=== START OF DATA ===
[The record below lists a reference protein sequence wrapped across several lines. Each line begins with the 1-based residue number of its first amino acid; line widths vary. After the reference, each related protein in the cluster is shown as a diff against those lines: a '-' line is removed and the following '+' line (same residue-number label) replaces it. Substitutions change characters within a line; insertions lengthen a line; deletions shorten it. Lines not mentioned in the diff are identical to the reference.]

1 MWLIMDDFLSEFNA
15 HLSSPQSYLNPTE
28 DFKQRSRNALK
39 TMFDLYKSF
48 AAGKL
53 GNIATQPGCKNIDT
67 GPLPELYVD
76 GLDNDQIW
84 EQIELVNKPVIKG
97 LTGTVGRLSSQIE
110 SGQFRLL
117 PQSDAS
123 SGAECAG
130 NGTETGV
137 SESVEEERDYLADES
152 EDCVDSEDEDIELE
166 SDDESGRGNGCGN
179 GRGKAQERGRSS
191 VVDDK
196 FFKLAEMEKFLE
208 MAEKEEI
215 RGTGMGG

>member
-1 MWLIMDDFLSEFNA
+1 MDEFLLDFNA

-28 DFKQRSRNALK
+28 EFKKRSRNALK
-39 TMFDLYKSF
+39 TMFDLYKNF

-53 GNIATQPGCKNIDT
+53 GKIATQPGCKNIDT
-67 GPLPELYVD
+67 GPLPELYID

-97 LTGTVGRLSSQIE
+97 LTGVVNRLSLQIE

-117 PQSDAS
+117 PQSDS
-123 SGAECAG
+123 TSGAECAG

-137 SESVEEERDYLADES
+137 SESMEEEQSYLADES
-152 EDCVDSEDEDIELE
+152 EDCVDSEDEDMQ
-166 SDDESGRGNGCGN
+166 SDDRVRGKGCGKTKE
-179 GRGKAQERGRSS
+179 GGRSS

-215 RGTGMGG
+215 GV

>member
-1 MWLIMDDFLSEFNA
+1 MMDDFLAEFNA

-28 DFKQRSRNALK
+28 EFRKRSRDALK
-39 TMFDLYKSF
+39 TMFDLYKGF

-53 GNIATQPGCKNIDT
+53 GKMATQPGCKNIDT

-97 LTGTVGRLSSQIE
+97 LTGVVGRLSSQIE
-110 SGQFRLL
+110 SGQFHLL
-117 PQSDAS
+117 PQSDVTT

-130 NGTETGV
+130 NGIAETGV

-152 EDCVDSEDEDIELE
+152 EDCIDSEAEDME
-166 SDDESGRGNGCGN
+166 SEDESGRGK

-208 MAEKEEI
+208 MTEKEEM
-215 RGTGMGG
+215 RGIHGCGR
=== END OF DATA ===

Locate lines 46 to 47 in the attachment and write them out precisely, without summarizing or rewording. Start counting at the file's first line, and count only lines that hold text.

+166 SDDRVRGKGCGKTKE
-179 GRGKAQERGRSS